Some Bay Street economists believe the Bank of Canada can likely wait a little longer to raise its benchmark interest rate, despite inflation running well above the central bank’s target and the risk that poses to household spending. 
“If you believe most of the increase in inflation is temporary, then [the Bank of Canada] likely can wait a bit longer,” Sal Guatieri, senior economist and director at BMO Capital Markets, said in an interview. 
“The unemployment rate is still a percentage point above the decade lows we got to before the pandemic. Wage growth is still pretty subdued in Canada — with average hourly earnings running at a two per cent yearly rate. So, on that basis, they probably could afford to wait.” 
Capital Economics Senior Canada Economist Stephen Brown agreed. Canada is only starting to see the “first signs” of wage growth, he said, adding that a lot of the inflationary pressures we’re seeing in the country are due to domestic and global supply chain constraints — something Brown believes the Bank isn’t as concerned about because it’s less likely to feed into permanent price increases. 
Markets widely expect the Bank of Canada to leave its benchmark rate unchanged on Wednesday despite inflation running hot. 
Statistics Canada data showed consumer prices soared 4.7 per cent in October on an annualized basis — the largest increase since February 2003. 
Governor Tiff Macklem himself has put Canadians on notice that the Bank could start hiking rates as early as April, but both Guatieri and Brown don’t foresee the central bank's tightening cycle beginning until July. 
However, there could be risks to waiting that long.
“I think one of the chief risks is that inflation expectations that we've worked so hard at, for so long, risk becoming de-anchored,” Warren Lovely, managing director of economics and strategy at National Bank, said in a phone interview.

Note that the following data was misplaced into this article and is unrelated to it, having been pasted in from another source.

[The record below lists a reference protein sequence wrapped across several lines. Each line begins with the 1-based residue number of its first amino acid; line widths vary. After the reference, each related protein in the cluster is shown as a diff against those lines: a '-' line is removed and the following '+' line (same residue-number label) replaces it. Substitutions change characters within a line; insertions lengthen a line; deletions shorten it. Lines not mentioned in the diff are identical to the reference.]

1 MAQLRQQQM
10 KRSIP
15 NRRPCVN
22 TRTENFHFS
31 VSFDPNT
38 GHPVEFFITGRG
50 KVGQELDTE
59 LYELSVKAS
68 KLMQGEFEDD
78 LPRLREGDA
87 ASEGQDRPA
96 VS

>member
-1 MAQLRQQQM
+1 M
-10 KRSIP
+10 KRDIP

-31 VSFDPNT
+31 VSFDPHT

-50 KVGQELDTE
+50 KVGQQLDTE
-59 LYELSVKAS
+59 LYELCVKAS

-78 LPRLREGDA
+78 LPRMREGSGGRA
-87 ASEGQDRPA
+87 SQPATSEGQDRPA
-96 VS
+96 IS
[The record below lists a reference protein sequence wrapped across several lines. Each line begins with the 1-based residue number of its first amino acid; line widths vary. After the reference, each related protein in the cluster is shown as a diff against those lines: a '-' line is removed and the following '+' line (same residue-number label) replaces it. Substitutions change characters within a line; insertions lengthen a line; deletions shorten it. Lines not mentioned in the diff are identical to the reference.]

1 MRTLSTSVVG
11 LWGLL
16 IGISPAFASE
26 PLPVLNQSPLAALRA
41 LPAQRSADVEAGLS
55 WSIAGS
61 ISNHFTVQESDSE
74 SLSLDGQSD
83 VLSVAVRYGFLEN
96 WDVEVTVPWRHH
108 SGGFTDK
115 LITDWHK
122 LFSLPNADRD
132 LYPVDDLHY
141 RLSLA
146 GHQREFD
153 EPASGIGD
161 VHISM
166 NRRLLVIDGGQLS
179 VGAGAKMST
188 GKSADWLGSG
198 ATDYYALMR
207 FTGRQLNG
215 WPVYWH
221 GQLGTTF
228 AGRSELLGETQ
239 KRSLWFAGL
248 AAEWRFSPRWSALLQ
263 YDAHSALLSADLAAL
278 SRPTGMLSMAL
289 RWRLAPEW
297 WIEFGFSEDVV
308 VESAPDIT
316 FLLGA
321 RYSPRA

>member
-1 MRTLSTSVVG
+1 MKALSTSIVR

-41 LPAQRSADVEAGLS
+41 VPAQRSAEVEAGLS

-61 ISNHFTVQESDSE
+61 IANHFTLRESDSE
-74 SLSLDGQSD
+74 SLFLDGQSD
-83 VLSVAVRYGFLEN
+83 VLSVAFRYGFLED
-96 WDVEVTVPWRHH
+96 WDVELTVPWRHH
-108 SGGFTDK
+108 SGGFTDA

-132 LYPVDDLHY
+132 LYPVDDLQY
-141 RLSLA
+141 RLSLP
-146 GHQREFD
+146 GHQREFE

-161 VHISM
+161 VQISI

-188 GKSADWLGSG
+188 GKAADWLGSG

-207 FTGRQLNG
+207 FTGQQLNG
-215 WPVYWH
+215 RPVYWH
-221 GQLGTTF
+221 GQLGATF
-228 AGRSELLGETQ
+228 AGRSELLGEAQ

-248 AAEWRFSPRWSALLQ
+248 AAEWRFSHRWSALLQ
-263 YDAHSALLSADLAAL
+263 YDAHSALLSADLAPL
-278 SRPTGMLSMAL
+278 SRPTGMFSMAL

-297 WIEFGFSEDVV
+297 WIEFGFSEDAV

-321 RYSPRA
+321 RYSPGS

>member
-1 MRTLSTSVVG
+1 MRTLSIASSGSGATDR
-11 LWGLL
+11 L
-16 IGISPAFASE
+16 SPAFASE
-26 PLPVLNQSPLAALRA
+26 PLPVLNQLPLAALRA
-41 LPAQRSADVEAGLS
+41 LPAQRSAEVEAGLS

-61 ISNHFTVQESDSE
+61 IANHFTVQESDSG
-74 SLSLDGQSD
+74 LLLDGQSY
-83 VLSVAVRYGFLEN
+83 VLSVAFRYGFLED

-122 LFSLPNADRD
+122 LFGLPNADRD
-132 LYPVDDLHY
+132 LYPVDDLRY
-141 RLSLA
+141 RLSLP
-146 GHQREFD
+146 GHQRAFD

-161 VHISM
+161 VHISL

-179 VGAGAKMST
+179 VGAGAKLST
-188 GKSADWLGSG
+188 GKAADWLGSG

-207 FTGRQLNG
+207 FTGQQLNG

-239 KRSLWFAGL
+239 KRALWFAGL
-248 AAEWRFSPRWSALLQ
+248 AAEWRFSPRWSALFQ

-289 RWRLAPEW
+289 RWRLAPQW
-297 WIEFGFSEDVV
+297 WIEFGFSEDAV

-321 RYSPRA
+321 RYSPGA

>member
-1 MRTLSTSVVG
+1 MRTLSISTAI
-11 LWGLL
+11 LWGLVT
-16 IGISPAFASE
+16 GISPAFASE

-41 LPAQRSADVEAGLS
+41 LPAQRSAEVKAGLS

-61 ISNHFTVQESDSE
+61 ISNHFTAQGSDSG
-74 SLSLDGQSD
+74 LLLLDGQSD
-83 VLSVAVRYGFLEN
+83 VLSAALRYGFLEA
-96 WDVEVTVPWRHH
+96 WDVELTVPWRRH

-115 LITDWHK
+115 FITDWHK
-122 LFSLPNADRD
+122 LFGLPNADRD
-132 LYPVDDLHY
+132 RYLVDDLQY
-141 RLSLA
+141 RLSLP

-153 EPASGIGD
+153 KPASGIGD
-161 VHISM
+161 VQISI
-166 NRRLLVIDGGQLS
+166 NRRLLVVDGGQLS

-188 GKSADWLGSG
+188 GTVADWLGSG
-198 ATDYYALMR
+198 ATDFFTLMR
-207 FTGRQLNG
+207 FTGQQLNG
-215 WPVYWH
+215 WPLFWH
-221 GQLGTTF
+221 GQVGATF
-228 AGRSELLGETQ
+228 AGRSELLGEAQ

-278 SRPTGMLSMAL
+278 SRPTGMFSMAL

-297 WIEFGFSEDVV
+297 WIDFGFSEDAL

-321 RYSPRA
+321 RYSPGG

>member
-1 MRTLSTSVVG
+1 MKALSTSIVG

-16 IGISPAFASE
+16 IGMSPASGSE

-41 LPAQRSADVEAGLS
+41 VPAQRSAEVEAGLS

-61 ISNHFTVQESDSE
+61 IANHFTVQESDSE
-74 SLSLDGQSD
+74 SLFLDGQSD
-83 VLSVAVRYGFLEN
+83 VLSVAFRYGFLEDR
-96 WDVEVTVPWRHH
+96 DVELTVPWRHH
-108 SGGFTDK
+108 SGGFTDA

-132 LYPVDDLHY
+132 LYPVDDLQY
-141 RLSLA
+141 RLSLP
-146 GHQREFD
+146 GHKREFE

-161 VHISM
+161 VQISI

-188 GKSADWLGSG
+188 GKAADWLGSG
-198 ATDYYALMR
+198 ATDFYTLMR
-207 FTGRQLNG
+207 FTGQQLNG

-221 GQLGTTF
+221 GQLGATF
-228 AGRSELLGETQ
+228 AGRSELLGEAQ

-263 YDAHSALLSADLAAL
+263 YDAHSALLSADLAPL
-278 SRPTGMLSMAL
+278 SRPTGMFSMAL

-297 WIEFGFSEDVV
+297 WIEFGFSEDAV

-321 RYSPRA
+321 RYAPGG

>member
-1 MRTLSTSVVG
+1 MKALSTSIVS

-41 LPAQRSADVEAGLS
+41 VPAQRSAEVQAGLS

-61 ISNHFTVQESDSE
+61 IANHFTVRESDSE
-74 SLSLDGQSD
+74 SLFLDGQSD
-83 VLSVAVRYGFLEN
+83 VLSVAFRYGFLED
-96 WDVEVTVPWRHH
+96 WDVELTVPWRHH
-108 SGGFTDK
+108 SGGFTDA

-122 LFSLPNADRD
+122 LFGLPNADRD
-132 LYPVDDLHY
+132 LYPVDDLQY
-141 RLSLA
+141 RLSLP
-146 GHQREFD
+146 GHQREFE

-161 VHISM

Lovely is predicting the initial Bank of Canada hike will occur in April. 
In his view, factors such as a Canadian economy that’s operating near full potential, a labour market that’s close to full employment and, of course, high inflation all make “good arguments for scaling back what is still just an extraordinary, stimulative, monetary policy, and probably doing it quicker and starting a process sooner than the summer.”


The main question for the Bank of Canada is how long inflation will remain at these high levels. 
“Most analysts, including ourselves, believe inflation will moderate or begin to moderate by the spring of next year, and move back to pretty close to the midpoint of the central bank's target range by the end of next year,” Guatieri said, acknowledging that outlook depends on the course of the pandemic and whether the Omicron variant prolongs supply chain disruptions. 
He added if his forecast pans out, it could buy the central bank some time in delaying its tightening cycle, since inflation would be “moving in the right direction.”
Brown pointed out some inflationary pressures have already started to ease, with oil prices falling and the fact that car prices should start to decline now that the semiconductor shortage has improved. 
“I think it’s pretty unlikely that we see inflation sustained at five per cent in six months time,” Brown said.



Despite those early signs that consumer prices could be poised to ease, if inflation is allowed to run rampant for too long, it could impact household spending — a key pillar of the Canadian economy. 

“I think that’s something that’s going to play into the Bank’s mind, and really, that’s why it’s such a challenge for the Bank at the moment — because it’s trying to weigh the risk of inflation being sustained higher and the probability that inflation could actually harm the economy to some degree,” Brown said. 

He also thinks the Bank’s ability to raise rates could be hampered considering how low rates have fuelled the housing market — another crucial economic sector. 

“In the pre-pandemic tightening cycle, when the bank got rates to 1.75 per cent, [it] had to bring the rate hike cycle to a premature end because we saw a big reduction in residential investment and in the related component of household spending,” he said. 

Brown sees the Bank bringing overnight rates to one per cent by early 2023, with the caveat that it will have to pause by then because of subsequent economic weakness. 

“I just don’t see how the housing market could possibly sustain a rebound in mortgage rates back to pre-pandemic levels or even higher,” he said.